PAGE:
Many "heroic lawmen" of the Wild West, familiar to us through television and film, were actually violent scoundrels and outlaws themselves. But of all the sheriffs of the frontier, one man stands out as a true hero: Bass Reeves. He was the most successful Federal Marshal in the US in his day. True to the mythical code of the West, he never drew his gun first. He brought hundreds of fugitives to justice, was shot at countless times, and never hit. Bass Reeves was a black man, born into slavery. And though the laws of his country enslaved him and his mother, when he became a free man he served the law, with such courage and honor that he became a legend.


Paulsen, Gary.


Twelve-year-old Sarny's brutal life as a slave becomes even more dangerous when a newly arrived slave offers to teach her how to read. Sarny, a female slave at the Waller plantation, first sees Nightjohn when he is brought there with a rope around his neck, his body covered in scars. He had escaped north to freedom, but he came back--came back to teach reading. Knowing that the penalty for reading is dismemberment Nightjohn still returned to slavery to teach others how to read. And twelve-year-old Sarny is willing to take the risk to learn.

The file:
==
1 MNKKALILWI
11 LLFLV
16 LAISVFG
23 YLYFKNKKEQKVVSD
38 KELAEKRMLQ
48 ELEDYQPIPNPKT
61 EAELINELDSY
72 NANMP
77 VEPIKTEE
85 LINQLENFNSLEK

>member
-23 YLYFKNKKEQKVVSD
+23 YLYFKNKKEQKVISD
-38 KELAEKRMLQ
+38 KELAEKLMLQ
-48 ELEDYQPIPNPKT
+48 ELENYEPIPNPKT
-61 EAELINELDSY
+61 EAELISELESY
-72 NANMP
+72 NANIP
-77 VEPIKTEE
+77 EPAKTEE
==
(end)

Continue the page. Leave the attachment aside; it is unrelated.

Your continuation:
Smith, Sherri L.


During World War II, a light-skinned African American girl "passes" for white in order to join the Women Airforce Service Pilots.

Becoming Billie Holiday

Weatherford, Carole Boston, 1956-


Jazz vocalist Billie Holiday looks back on her early years in this fictional memoir written in verse.


Wright, Barbara, 1951-


In 1898, Moses Thomas's summer vacation does not go exactly as planned as he contends with family problems and the ever-changing alliances among his friends at the same time as he is exposed to the escalating tension between the African-American and white communities of Wilmington, North Carolina.